The most common warning sign for obstructive sleep apnea is loud and frequent snoring. Often it is followed by silent pauses when breathing stops. Then choking or snorting sounds may occur when breathing resumes.
A person who has sleep apnea is usually unaware of the problem. So the bed partner plays a critical role in the identification of these symptoms.
But noticing the symptoms of sleep apnea is the easy part. The snoring may be too loud to ignore.
The hard part can be convincing a reluctant bed partner to get help. What can you do?
First, describe to your bed partner the sounds you hear as he or she sleeps. Mention that these sounds are indicators of pauses in breathing. People with severe sleep apnea stop breathing more than 30 times per hour.
If a family member or guest hears the snoring, ask him or her to tell your bed partner too. That way you're not the only one pointing out the problem.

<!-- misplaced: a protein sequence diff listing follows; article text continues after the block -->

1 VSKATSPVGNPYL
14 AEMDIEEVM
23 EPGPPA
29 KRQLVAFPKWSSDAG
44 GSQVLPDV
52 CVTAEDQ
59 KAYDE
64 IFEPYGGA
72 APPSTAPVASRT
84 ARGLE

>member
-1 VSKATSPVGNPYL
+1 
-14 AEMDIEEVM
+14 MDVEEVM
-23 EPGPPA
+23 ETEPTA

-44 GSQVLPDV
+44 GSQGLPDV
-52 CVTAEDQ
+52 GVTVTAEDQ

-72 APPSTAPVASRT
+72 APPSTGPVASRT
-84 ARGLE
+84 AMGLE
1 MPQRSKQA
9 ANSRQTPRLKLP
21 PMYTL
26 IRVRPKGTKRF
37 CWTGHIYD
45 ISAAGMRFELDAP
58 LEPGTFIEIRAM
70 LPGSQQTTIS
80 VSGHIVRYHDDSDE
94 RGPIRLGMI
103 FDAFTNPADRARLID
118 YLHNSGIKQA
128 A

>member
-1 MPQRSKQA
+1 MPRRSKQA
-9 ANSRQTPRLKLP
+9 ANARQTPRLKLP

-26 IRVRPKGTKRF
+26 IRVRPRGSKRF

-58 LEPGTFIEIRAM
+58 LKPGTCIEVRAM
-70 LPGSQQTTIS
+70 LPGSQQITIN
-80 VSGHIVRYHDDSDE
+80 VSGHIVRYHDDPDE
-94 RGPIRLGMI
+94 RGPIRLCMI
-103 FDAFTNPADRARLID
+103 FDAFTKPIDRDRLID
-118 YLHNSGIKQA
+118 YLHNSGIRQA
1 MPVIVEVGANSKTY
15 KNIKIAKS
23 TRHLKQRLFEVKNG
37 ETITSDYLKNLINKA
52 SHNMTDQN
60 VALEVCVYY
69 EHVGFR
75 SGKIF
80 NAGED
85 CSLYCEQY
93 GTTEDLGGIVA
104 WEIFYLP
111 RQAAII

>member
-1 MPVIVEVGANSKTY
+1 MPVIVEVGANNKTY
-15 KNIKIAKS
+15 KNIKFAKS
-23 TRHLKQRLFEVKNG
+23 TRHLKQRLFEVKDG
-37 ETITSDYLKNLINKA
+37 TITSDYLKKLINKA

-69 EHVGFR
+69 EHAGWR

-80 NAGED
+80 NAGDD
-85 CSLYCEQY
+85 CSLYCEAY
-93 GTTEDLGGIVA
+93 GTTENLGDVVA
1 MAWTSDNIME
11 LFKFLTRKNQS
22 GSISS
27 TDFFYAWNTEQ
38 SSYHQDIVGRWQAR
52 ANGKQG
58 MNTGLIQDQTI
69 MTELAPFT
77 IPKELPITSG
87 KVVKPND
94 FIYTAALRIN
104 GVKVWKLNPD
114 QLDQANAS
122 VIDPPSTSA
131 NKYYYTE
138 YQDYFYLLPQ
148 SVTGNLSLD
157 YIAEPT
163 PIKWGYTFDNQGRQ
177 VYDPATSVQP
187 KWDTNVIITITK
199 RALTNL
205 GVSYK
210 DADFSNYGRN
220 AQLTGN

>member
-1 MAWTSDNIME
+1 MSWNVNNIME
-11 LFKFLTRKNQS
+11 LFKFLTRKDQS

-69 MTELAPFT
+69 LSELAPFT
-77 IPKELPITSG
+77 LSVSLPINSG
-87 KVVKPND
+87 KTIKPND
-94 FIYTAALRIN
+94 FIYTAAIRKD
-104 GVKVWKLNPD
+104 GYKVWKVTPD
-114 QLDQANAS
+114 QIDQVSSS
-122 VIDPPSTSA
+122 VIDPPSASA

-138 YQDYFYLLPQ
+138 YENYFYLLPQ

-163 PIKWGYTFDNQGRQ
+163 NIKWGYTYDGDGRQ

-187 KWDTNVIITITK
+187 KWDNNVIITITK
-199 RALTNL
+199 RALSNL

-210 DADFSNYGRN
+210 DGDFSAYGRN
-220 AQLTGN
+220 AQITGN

Educate yourself about the many health risks involved with untreated obstructive sleep apnea. Share your findings with your bed partner.
Bring attention to any daytime symptoms of sleep apnea that you notice. These include severe sleepiness and drowsy driving.
Sometimes hearing is believing. For a skeptical bed partner, you may need to record the sound of his or her snoring.
That’s exactly what one member of the SleepEducation.com discussion forum did.
“I recorded my husband and then let him try to sleep while it was playing,” she wrote on Aug. 7 in a reply to a post about snoring. “He went and got a sleep study!”
Go along on your bed partner’s next visit to the doctor. Tell the doctor about the symptoms you’ve noticed.
Ask the doctor for a referral to an AASM-accredited sleep disorders center. You can find one near you at www.sleepcenters.org.
Get more tips and read more about sleep apnea and the bed partner on SleepEducation.com.